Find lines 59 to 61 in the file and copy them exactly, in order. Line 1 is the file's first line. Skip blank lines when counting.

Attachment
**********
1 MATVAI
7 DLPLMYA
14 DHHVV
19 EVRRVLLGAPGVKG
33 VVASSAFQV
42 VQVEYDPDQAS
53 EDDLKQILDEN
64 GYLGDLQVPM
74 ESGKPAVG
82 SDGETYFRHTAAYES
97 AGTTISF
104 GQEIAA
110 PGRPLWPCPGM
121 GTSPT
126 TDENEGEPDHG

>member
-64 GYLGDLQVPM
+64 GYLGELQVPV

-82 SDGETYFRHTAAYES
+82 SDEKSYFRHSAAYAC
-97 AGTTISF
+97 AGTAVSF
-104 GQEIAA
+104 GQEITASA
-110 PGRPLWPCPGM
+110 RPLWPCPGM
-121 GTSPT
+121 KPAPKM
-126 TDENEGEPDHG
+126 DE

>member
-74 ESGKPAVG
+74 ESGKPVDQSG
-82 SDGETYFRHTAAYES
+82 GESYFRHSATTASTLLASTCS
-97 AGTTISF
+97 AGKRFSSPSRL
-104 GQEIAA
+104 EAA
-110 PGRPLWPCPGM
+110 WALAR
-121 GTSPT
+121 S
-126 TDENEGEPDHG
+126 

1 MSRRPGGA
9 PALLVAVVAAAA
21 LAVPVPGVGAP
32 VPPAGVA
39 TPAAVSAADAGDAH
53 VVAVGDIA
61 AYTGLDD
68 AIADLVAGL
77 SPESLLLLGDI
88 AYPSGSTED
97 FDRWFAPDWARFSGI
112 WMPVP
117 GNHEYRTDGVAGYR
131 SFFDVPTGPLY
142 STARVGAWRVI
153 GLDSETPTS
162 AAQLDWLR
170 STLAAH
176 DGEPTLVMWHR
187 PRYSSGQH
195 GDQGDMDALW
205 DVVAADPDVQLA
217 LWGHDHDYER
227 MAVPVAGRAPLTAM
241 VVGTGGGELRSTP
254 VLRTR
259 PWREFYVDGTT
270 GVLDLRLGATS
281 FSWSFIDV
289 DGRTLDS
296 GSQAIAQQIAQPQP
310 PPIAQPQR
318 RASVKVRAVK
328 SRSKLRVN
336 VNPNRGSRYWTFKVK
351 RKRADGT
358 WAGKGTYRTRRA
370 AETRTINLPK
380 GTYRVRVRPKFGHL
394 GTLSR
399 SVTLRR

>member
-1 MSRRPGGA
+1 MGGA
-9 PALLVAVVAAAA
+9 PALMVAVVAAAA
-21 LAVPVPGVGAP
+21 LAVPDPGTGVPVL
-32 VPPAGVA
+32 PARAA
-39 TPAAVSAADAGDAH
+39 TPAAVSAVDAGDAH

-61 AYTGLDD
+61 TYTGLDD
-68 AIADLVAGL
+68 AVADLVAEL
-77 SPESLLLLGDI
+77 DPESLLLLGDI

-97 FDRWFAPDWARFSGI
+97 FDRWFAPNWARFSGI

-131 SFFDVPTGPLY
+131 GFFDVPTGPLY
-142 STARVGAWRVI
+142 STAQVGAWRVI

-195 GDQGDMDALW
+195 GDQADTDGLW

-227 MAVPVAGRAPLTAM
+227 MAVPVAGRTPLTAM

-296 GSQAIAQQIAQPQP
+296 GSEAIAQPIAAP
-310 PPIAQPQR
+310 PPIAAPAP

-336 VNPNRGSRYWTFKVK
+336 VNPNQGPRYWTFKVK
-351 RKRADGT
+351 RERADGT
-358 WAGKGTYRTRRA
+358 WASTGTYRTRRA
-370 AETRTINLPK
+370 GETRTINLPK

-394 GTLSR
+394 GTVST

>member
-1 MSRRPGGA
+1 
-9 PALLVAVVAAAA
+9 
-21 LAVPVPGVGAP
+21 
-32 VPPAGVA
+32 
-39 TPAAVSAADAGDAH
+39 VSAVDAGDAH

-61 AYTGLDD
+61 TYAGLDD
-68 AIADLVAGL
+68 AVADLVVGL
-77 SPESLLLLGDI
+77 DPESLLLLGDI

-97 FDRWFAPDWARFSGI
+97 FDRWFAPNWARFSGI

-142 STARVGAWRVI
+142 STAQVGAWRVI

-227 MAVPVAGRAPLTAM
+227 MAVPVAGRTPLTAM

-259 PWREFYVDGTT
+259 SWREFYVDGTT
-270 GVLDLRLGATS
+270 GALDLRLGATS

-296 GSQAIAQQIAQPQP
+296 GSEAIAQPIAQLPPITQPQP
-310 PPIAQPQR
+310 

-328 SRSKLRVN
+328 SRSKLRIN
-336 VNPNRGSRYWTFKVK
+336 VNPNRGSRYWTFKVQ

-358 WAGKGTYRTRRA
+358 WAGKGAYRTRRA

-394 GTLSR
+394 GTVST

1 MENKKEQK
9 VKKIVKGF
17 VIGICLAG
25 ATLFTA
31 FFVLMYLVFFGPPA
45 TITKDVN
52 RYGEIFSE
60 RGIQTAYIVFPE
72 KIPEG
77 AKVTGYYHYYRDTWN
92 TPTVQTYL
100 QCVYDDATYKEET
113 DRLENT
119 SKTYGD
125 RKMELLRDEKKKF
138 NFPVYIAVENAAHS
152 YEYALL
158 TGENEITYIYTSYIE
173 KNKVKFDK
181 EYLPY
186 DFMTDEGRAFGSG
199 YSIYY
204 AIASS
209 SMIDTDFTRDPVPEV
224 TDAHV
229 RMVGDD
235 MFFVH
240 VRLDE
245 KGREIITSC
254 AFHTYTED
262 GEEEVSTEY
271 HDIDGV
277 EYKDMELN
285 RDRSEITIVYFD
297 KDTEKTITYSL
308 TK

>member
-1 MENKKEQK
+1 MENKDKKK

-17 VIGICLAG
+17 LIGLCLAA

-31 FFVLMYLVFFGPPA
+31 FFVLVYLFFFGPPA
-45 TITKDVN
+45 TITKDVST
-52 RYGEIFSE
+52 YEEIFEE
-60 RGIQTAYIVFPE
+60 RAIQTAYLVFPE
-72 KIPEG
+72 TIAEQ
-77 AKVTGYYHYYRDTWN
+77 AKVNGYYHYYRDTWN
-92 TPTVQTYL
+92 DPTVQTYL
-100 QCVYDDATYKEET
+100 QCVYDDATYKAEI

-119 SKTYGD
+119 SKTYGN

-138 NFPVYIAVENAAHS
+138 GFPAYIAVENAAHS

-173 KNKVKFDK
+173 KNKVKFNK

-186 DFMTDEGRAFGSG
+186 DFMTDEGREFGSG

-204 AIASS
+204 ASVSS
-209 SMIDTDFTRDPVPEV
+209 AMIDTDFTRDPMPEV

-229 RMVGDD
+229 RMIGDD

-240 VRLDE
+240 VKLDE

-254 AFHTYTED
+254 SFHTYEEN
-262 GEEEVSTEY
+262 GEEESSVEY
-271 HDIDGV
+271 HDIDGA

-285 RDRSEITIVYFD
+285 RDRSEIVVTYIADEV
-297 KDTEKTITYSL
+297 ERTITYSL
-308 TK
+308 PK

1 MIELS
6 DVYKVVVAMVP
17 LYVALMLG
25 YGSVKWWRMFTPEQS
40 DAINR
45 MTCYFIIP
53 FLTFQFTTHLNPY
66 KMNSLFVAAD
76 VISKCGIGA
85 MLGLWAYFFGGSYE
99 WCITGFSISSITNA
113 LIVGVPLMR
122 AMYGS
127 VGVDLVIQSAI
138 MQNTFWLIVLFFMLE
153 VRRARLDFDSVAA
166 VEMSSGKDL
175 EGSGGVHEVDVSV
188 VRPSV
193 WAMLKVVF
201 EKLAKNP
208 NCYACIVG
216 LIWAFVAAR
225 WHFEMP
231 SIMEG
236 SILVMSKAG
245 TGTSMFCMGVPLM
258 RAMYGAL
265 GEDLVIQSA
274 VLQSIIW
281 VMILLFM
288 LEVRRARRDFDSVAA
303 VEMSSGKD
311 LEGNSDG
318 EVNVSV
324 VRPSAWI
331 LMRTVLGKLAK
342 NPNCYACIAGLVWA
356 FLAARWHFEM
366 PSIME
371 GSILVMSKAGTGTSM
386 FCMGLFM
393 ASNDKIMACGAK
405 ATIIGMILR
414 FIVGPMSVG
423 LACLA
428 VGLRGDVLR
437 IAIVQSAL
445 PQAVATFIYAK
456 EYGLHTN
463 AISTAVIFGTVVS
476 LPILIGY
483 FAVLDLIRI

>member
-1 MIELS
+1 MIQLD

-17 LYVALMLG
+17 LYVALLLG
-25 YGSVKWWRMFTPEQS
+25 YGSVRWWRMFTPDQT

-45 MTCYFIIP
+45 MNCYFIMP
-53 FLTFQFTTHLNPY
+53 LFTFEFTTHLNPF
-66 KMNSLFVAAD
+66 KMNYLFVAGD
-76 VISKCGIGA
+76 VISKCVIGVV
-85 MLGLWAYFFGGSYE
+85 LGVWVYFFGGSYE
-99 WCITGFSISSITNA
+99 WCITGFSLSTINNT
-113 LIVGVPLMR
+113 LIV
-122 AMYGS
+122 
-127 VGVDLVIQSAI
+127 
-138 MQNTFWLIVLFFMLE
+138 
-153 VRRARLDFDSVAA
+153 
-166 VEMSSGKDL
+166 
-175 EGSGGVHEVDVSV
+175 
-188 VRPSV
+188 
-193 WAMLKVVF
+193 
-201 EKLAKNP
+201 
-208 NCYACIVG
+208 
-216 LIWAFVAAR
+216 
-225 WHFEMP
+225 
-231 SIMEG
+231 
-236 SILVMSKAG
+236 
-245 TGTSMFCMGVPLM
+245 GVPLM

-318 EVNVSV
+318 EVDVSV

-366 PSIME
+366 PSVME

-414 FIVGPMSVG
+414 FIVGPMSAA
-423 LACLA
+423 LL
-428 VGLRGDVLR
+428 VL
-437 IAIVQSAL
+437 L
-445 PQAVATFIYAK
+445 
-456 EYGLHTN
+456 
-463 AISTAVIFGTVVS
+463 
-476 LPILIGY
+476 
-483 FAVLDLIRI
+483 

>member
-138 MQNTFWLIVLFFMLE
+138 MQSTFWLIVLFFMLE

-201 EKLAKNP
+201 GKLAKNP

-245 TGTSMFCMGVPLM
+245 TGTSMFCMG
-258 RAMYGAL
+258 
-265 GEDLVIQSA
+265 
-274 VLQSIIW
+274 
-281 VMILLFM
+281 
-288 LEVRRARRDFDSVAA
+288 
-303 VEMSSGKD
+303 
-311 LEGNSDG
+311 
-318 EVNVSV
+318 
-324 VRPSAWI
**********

131 SFFDVPTGPLY
142 STARVGAWRVI
153 GLDSETPTS